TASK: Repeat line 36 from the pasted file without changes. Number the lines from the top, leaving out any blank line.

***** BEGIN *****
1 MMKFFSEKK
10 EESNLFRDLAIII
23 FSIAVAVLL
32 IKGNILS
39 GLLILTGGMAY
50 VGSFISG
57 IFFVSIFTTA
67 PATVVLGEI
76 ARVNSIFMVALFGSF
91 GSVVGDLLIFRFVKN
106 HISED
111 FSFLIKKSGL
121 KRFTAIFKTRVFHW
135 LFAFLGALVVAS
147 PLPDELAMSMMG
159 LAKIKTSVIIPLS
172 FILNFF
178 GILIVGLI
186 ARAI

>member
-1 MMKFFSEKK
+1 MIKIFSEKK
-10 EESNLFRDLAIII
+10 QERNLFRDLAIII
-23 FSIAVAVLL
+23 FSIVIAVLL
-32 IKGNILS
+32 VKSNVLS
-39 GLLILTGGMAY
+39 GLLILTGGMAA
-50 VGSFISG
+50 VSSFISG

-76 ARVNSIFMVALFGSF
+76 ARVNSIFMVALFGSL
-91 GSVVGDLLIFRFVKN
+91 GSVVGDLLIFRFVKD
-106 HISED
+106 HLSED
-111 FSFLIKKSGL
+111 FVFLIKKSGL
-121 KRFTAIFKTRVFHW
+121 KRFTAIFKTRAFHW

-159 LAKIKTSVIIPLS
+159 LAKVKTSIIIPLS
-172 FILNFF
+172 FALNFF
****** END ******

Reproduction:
+91 GSVVGDLLIFRFVKD